Presumptive U.S. Democratic Party presidential nominee Barack Obama is in Baghdad, his first visit to Iraq since 2006.  The visit is considered part of Senator Obama's attempts to boost his foreign policy credentials before the presidential election in November.  VOA's Suzanne Presto reports from the northern city of Irbil.

Senator Barack Obama's visit to Iraq gives the Illinois senator a chance to see first-hand the security conditions in the country.  It also gives him an opportunity to assess possibilities for the U.S. role in Iraq beyond 2008 - a central campaign issue in the U.S. presidential election.   

Obama held separate meetings with Iraq's President Jalal Talabani and Prime Minister Nouri al-Malaki.

None of the men made public comments after the talks.  Iraqi media reports say the discussions focused on security and economic developments, including challenges and successes.  

Earlier in the day, Obama visited the southern city of Basra where he met with troops and military officials.

Speaking in Washington, U.S. Department of Defense spokesman Bryan Whitman said he believed officials would give Obama what they have given other official visitors: a first-hand view of developments in the country.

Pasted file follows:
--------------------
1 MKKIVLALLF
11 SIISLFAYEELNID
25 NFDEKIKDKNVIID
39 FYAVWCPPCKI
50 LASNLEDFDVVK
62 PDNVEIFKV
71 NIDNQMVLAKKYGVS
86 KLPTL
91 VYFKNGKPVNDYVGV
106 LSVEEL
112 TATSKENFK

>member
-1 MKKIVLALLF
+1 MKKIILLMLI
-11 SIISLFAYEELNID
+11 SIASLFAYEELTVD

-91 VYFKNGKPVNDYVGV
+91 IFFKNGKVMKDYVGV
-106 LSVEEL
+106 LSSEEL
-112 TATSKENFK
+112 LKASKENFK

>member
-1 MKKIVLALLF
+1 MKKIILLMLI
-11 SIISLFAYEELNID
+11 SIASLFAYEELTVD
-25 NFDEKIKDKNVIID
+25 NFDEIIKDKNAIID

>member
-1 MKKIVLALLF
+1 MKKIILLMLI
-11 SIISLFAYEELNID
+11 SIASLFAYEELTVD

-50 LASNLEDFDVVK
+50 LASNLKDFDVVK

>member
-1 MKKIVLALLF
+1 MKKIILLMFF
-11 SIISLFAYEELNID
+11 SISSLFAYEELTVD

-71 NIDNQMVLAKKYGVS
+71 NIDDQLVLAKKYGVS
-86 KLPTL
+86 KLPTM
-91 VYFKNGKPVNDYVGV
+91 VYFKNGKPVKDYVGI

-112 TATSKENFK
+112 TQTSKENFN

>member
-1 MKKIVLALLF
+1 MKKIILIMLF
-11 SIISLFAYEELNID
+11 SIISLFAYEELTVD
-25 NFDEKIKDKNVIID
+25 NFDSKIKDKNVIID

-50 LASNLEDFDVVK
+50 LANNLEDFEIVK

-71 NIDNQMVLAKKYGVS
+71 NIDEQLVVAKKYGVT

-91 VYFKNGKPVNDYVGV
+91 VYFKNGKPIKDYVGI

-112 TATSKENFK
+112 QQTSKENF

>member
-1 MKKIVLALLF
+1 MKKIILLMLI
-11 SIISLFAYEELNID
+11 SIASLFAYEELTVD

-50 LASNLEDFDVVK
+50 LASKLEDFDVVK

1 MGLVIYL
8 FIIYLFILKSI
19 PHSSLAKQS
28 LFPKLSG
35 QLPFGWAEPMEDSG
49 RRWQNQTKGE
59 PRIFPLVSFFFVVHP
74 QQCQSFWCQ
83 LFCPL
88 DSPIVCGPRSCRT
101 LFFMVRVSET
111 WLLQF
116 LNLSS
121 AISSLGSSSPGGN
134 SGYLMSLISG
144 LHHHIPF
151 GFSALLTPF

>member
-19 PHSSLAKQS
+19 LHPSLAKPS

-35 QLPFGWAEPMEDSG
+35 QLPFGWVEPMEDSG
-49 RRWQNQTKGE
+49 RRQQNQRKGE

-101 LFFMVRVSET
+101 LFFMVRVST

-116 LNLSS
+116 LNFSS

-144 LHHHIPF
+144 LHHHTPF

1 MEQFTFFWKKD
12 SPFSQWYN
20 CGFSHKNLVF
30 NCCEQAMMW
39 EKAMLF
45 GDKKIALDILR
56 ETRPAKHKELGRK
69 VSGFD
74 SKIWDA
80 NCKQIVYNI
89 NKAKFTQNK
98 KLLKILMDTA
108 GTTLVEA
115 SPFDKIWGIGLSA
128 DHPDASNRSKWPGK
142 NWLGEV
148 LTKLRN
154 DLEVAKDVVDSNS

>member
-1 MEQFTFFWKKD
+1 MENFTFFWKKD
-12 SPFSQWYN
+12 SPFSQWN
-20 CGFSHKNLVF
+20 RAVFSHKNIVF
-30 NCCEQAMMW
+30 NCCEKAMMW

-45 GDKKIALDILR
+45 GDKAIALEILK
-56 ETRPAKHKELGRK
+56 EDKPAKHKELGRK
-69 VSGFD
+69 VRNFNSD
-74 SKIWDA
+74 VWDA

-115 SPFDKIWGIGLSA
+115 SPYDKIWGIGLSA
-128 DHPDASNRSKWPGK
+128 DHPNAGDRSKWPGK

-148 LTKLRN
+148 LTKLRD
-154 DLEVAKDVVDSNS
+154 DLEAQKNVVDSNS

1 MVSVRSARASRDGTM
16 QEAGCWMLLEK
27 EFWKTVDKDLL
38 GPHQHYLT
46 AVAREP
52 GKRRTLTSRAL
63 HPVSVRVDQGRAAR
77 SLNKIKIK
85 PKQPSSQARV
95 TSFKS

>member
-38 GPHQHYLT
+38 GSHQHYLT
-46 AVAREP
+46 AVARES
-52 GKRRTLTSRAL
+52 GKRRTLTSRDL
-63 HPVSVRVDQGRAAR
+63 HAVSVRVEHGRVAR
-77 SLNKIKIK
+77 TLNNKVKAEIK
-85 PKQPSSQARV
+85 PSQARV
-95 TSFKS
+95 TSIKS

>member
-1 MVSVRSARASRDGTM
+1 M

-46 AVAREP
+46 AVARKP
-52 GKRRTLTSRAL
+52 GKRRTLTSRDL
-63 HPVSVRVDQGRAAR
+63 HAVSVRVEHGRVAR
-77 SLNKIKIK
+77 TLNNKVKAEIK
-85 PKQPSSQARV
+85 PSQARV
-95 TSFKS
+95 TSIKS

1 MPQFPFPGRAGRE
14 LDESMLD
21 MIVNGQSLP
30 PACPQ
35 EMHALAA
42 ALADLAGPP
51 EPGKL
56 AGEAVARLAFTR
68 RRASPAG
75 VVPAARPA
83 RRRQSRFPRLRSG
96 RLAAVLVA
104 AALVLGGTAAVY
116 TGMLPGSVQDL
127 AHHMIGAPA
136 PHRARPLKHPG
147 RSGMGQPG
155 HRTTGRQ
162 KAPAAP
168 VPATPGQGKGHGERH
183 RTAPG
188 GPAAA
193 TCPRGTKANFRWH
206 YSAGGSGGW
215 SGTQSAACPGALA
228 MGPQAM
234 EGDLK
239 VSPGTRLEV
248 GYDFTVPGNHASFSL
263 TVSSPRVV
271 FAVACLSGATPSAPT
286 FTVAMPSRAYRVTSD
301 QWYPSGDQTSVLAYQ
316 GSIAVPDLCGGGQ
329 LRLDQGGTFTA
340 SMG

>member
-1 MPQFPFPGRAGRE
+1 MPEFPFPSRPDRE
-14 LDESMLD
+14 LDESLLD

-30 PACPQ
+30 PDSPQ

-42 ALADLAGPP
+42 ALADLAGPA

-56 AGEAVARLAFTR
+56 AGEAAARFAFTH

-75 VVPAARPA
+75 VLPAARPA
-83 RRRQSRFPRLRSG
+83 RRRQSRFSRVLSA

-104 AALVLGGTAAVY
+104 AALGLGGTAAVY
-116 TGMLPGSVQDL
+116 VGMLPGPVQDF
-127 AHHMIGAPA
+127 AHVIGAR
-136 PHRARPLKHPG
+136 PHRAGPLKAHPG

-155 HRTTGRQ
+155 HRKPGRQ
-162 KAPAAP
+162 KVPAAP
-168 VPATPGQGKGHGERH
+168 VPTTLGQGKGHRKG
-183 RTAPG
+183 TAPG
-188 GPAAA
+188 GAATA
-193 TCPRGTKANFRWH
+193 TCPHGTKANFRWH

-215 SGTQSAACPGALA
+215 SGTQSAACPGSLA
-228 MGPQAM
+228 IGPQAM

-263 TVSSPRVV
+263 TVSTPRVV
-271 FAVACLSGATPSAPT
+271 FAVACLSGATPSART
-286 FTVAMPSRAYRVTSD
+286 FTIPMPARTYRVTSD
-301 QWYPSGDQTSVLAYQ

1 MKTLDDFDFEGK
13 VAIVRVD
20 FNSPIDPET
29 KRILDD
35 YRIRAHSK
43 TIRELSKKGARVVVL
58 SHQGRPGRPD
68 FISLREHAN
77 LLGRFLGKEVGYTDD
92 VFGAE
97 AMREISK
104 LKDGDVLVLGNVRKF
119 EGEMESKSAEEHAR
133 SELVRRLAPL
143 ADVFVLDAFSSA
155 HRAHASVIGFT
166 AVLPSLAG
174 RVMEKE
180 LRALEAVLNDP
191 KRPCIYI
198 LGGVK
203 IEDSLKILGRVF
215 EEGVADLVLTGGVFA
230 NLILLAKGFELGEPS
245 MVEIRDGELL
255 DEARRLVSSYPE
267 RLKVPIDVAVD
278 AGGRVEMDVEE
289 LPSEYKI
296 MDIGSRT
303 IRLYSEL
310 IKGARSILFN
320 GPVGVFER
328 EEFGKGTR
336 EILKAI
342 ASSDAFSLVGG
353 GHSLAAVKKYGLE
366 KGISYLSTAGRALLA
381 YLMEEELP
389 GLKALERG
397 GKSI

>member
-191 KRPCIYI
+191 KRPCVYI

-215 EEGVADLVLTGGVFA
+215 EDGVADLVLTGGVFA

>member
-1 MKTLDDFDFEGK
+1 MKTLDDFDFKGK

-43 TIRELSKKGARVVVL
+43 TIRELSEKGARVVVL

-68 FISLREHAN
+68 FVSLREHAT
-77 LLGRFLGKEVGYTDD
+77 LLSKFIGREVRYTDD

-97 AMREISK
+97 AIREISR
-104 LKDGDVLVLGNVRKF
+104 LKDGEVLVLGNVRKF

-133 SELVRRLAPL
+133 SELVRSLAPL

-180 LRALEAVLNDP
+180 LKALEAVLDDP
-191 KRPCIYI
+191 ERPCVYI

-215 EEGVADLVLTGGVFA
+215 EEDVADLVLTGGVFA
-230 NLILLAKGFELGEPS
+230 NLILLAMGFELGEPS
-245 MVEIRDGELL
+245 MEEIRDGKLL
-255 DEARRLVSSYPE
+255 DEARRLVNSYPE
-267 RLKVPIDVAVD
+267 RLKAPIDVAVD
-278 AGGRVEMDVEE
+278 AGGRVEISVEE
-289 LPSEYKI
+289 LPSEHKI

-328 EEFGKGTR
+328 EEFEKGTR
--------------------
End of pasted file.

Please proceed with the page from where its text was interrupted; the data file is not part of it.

"What I would expect that he would hear would be the same things that others have heard, " Whitman said, "and that is a perspective from the commanders on the ground with respect to what they are seeing, the challenges that they are facing, the successes that they are having and the areas that still need more work."

Obama opposes the war in Iraq.  He has repeatedly vowed to end the war if he is elected president.  

Earlier this month, Obama said if he is elected, he would like to withdraw U.S. troops at a pace of one-to-two brigades per month, meaning combat troops would be out in 16 months.

The German weekly Der Speigel reported Iraq's prime minister endorsed that plan, but after those comments ignited a firestorm of controversy Iraqi spokesman Ali al-Dabbagh said the prime minister's comments were mistranslated and misconstrued.  But after Mr. Maliki and Obama met, Dabbagh said he hopes U.S. combat forces could be out of Iraq by 2010.  

Republican presidential candidate John McCain says troop draw-downs must be determined by the military and political situation.  McCain says U.S. troops could be in Iraq in some capacity for many years to come.

Obama is traveling with two other U.S. senators.  They spent the first two days of this overseas tour in Afghanistan, followed by a stop in Kuwait.  

Obama is also expected to visit Israel, Jordan and Europe this week.